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Marist brother sees hope for the future of religious life

  • Marist Br. Sean Sammon

Marist Br. Sean Sammon
Age: 66
Profession:
Scholar in residence, Marist College
Lives in: Poughkeepsie, N.Y.

Sr. Camille: Sean, although you have strong credentials as a major superior of your congregation from 2001 to 2009 and are well known and respected among leaders of other communities, you were brought to my attention by two men not in religious life: Gene Zirkel and his brother, Deacon Don Zirkel, whose story appeared in this column in 2012. I'd like to begin by asking how you know either or both of them.

Sammon: I've come to know Gene through a group called the GMC, or Greater Marist Community. It's made up of some Marist brothers and others who were once canonical members of the congregation and their families. Many in the group come together annually for a retreat and picnic; smaller groups meet more regularly by region for social events and faith sharing. Prior to their move to Florida, Gene and his wife, Pat, had long been part of the annual retreat, often in a leadership role.

Your professional credits include a doctorate in clinical psychology and a position as international clinical director of House of Affirmation from 1982 to 1987. You've published 10 books and often have served as keynote speaker at conferences of many kinds. In which of these arenas have you found the greatest challenges?

My work as the international clinical director of the House of Affirmation was both rewarding and challenging. In the first place, I had the privilege of working with outstanding colleagues. Also, many who came to the house for its residential and educational programs were an inspiration: people willing to face challenging questions about life and the changes taking place in our church and its religious orders.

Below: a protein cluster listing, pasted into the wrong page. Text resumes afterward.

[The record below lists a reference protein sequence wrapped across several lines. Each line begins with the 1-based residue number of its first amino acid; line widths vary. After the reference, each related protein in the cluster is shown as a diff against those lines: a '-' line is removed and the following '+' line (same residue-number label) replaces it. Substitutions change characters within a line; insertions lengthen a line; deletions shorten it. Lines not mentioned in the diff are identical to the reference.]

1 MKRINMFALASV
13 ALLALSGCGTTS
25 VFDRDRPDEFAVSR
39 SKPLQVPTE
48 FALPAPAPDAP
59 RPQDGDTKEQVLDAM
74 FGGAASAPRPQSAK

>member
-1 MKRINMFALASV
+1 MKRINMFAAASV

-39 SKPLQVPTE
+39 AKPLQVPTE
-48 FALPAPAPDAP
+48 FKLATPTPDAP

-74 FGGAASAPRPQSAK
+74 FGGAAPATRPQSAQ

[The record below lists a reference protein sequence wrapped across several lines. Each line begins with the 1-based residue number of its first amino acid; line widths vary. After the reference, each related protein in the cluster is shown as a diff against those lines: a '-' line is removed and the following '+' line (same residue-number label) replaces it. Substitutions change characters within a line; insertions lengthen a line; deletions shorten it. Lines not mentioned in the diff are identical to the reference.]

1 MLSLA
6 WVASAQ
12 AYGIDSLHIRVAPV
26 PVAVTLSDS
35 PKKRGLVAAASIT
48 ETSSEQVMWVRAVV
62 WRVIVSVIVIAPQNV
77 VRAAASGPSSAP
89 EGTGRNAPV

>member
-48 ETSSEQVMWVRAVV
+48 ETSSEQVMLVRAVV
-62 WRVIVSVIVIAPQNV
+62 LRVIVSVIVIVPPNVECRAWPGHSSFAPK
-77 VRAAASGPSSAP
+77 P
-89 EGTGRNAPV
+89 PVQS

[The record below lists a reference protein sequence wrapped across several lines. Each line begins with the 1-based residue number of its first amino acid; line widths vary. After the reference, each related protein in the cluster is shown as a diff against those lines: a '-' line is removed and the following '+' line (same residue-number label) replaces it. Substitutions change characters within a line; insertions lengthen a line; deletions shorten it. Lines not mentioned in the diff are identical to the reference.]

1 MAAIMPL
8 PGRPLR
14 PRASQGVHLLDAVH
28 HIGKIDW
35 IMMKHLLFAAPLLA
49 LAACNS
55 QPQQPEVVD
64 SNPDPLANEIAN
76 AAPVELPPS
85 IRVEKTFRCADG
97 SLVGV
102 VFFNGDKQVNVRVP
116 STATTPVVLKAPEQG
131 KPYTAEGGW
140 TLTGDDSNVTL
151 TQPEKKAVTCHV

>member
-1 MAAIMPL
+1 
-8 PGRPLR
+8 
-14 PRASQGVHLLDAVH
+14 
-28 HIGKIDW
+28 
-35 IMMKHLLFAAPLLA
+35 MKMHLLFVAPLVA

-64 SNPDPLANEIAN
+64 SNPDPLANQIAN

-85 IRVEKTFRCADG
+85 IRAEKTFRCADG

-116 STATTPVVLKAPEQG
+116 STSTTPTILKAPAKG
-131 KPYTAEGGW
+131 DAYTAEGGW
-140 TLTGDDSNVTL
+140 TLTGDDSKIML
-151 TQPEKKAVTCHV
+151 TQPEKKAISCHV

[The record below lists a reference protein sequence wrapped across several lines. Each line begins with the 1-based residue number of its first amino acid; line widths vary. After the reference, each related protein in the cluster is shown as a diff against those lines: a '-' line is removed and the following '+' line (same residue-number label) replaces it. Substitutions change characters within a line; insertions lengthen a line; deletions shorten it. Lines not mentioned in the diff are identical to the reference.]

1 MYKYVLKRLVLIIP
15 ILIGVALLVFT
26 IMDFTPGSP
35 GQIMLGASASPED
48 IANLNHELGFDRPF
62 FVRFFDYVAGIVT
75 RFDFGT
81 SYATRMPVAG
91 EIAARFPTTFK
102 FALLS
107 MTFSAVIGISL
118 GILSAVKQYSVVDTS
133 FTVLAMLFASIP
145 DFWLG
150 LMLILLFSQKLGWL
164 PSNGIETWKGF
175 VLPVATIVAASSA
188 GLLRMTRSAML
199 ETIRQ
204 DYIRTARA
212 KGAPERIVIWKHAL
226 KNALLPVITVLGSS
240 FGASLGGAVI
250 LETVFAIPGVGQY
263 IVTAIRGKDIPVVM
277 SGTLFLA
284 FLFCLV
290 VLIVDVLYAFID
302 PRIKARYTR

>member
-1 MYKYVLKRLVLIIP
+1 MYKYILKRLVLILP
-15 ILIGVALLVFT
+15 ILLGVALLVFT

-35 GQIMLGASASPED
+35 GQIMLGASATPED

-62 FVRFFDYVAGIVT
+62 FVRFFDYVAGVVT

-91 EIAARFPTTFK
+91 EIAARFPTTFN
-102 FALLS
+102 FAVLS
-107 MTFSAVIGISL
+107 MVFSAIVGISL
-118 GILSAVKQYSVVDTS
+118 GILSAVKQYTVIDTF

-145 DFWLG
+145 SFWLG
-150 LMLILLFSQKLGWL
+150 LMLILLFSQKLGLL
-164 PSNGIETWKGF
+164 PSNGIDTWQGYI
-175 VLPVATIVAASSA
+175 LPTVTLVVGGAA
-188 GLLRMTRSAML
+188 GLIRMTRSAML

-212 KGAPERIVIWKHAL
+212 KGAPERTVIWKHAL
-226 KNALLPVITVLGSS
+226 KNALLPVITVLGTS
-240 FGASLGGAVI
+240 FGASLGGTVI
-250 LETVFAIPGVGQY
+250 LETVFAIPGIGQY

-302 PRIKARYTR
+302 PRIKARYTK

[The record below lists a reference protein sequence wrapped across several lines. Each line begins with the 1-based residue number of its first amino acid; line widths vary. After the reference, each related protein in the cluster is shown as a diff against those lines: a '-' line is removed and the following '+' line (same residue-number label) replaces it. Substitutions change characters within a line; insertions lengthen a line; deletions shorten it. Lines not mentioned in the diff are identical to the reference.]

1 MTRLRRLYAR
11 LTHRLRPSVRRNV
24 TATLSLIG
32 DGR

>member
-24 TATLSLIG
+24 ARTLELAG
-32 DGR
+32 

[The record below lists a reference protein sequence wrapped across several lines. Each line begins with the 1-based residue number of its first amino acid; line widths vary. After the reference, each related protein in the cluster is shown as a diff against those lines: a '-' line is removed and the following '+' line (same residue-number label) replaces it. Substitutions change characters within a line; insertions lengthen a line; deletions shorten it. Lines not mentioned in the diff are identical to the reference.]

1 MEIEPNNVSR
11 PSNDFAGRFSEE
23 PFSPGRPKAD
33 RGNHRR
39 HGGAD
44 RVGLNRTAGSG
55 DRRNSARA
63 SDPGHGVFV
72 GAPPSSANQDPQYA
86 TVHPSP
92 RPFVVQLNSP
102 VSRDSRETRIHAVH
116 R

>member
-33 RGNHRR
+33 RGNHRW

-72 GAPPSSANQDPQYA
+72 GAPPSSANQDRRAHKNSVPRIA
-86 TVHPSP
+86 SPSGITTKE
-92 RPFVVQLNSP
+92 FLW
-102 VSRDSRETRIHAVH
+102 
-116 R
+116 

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There has, however, never been a "golden age" in religious life. Each era has had its challenges. We need to use our energies to address today's, including the changes that very few welcome.

What impact have these changes had?

We've learned much from all that's transpired. One, religious life was never intended to be an ecclesiastical workforce. Two, our way of life belongs within the charismatic church and not the hierarchical church. Three, religious life is meant to be the church's conscience, reminding that large body continually about its true nature, about what it longs to be, can be, must be.

Young people coming to religious life today are reminding us that community and a vibrant life of prayer are as important a part of religious life as the ministry of our congregation.

The challenge that faces us today is building a future for religious life -- dreaming, taking risks, being willing to change yet again so that this way of life can continue to be the leaven within church and society that it is meant to be.

And the greatest satisfactions?

I'm one of those lucky people who has loved just about everything he's been asked to do in life. It's been the people whom I've met in my various ministries that have made all these endeavors worthwhile: generous, thoughtful, hopeful people determined to make this world a better place.

What is your current position?

I'm a scholar in residence at Marist College in Poughkeepsie, N.Y. One of the great joys of this position is being back in touch with young people once again. We have many over to our community for supper and conversations. I like to cook and they like to eat, so it's a good match.